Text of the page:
Evangelicalism has always had a deep concern for the transformation of individual Christians and the Church itself. Drawing on currents already present in pietism and among the Puritans, early evangelicals like Jonathan Edwards, the Wesley brothers, and George Whitefield feared for a Christianity that seemed to have lost its vitality. People were just going through the motions. They attended church, took communion, and read their Bibles. But, there was no life. No change. No transformation. People, churches, and entire communities went on about their business, everyday lives untouched by the Gospel.
And, that can’t be. Jesus promised that his people would be filled with the Spirit, ambassadors of the Gospel, harbingers of his Kingdom. We are supposed to be God’s image bearers in the world, manifesting his glory everywhere. We’re supposed to be different.
Something was wrong.
So, these early evangelicals prayed, preached, worked, and hoped for something more. Real change. Their desire was that God would come and transform his people so that they would live in the world as he intended. They sought revival.
And, evangelicals pursued revival into the eighteenth and nineteenth centuries as well. The First Great Awakening gave way to the Second, Third, and even Fourth Great Awakenings, every generation praying for God’s empowering presence to renew his people for more vital living and more faithful ministry in the world. This emphasis on “renewal through revival” is part of the DNA of evangelicalism.
Two Key Questions
But, despite this general agreement, evangelicalism has struggled to understand exactly what this means. And, we’ve had a particularly difficult time answering two fundamental questions.
Is revival lasting or temporary? Some evangelicals focus on the fact that we live in a broken world. And, in this fallen existence, we will always encounter times of sustained, spiritual dryness. The best we can hope is that God will occasionally pour out his spirit onto our dry ground, allowing the plants to sprout and the flowers to bloom for a time, before the dry heat of the desert returns.
But, other evangelicals see revival as more lasting. For them, the promise of real change isn’t fleeting. Rather than seeing revival as a sudden rainstorm, they picture it as a spring continually flowing up from the ground to sustain new life in an otherwise barren land.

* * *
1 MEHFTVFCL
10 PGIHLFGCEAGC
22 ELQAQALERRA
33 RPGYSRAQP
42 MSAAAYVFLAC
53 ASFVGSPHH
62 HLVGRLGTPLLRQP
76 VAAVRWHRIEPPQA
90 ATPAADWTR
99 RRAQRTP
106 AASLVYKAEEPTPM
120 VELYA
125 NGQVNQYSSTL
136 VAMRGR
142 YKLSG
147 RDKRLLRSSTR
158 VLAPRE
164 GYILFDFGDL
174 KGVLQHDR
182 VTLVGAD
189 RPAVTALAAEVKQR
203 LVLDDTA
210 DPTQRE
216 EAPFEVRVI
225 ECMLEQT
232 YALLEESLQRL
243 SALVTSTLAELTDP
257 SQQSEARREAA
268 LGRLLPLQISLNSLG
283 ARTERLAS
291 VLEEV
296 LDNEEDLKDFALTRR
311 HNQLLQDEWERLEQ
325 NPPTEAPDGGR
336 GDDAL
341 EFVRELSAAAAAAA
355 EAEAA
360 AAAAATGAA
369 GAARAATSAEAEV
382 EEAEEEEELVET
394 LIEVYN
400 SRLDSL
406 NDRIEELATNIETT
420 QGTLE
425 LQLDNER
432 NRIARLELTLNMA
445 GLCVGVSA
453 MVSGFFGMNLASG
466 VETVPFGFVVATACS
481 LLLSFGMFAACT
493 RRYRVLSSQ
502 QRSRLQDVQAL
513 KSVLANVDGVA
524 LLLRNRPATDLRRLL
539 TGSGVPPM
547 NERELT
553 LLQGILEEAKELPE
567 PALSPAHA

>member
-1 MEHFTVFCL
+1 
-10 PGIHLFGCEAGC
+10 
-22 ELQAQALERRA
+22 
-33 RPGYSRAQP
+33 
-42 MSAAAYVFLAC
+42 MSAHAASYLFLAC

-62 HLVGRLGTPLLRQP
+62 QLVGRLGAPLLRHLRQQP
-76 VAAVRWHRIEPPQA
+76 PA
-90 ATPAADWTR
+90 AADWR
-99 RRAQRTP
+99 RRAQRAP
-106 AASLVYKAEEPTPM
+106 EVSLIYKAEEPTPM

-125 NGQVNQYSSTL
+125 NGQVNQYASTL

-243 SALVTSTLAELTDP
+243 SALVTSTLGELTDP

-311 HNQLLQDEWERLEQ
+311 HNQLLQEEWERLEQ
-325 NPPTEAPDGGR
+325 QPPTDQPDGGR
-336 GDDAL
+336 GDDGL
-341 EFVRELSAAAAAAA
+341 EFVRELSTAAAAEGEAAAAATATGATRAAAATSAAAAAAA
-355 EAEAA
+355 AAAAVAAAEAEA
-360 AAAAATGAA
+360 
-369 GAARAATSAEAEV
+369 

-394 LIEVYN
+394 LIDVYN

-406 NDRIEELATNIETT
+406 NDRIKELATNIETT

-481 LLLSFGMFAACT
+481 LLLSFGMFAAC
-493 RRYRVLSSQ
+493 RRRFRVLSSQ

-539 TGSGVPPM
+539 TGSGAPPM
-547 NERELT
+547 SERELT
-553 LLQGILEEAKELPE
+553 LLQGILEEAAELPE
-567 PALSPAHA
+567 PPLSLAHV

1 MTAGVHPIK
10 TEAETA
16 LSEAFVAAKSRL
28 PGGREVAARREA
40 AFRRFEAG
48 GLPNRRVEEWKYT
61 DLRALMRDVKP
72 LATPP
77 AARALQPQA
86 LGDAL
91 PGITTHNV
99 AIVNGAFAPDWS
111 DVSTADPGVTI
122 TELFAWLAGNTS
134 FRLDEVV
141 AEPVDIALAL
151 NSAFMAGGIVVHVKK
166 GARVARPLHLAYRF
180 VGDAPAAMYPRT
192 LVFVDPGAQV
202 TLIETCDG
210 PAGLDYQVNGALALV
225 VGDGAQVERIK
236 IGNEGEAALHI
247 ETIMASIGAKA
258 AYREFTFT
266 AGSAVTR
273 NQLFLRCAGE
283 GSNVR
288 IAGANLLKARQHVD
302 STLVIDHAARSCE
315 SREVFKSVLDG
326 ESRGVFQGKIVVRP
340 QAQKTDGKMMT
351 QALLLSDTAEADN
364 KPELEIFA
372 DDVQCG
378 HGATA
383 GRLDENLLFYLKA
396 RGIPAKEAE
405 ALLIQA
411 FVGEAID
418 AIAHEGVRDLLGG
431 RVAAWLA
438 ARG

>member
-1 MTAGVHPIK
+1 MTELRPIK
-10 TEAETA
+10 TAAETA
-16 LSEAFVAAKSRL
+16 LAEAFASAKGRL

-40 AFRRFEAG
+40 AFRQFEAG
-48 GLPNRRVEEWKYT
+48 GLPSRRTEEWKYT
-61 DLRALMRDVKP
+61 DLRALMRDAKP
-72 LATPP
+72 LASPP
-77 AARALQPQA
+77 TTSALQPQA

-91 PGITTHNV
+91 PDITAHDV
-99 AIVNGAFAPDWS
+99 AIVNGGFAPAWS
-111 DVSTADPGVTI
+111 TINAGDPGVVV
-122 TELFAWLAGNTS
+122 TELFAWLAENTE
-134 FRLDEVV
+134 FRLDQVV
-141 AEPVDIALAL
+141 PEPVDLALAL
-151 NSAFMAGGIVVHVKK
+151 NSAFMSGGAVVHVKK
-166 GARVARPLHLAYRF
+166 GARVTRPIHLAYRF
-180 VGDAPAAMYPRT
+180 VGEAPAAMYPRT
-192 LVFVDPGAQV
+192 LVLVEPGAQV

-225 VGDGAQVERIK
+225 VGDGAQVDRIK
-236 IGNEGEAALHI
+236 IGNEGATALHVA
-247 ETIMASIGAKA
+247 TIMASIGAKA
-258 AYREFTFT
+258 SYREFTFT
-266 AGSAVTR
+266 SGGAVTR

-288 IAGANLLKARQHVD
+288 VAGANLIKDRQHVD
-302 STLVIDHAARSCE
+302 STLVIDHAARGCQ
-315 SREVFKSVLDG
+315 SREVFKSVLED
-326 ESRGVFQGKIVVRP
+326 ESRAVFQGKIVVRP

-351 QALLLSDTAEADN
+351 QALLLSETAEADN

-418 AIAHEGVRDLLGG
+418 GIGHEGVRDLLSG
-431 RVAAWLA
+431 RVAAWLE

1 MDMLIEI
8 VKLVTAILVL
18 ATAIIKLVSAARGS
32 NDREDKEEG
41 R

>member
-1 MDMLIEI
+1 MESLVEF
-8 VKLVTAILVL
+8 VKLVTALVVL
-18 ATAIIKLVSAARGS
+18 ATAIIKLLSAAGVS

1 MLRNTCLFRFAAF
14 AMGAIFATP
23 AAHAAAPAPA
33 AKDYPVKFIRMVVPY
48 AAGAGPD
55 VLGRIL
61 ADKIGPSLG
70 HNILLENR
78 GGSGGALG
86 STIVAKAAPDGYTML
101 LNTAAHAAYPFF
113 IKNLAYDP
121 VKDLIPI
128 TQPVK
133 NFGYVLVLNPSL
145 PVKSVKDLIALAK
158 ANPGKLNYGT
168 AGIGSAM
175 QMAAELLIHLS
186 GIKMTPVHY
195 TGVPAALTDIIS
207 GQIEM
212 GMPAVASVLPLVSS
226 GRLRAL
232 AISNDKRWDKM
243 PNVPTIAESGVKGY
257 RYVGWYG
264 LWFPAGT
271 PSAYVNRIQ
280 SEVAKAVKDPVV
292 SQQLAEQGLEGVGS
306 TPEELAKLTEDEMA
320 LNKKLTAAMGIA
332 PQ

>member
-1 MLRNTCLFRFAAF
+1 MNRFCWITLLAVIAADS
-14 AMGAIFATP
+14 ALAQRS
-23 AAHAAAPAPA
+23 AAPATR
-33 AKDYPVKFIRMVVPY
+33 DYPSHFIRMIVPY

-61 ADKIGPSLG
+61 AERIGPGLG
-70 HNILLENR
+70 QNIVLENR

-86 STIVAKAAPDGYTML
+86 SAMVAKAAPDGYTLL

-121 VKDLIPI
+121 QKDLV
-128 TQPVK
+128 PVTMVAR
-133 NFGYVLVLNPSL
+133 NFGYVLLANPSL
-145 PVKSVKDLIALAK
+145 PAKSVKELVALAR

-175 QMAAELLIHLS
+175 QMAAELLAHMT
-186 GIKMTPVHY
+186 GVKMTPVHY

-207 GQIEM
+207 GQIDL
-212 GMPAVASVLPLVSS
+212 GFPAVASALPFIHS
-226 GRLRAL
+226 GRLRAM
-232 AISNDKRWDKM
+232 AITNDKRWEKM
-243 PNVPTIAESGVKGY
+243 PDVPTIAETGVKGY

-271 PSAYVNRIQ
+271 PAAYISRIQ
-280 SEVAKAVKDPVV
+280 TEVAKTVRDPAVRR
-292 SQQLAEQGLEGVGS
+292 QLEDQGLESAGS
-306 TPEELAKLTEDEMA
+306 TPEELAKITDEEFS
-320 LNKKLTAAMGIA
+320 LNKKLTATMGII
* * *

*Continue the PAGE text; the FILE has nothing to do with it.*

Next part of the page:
Is revival “miraculous” or “natural”? A related question has to do with the source of true revival. Now, we have to be a little careful here because all evangelicals agree that true revival is “miraculous” in the sense that ultimately it comes from God. No one argues that revival is something we simply produce on our own.
But, evangelicals do disagree on exactly how to understand the relationship between the divine and the human in producing revival. For many evangelicals, revival is a miracle along the same lines as bringing someone back from the dead. The dead person doesn’t contribute much to the process. So, renewing them to life must be a gift from the outside. Others can pray, pleading with God to offer the gift. But, in the end, renewal is a miraculous gift.
Others agree that revival is a gift, but they prefer a different analogy. For them, revival is more like a plant growing in your garden. The fact that the plant exists and grows at all is a gift from God. But, to make the plant grow, the gardener needs to work hard: cultivating, planting, weeding, feeding, and watering. And, under normal circumstances, God will not withhold the miraculous gift of life when his people carry out these tasks faithfully.
Different answers to these two questions will give you very different pictures of revival. Is revival temporary and “supernatural,” like the raising of Lazarus? Or, is revival sustained and “natural,” like a farmer growing crops? And, of course, we could also combine the options and argue for something that is sustained and supernatural (like the New England Patriots) or temporary and natural (like any plant I’ve ever tried to grow).
The Three Rs
I think that a lot of the confusion comes from the fact that we’re using one term, revival, to describe at least three different things. So, it may help if we make some important distinctions.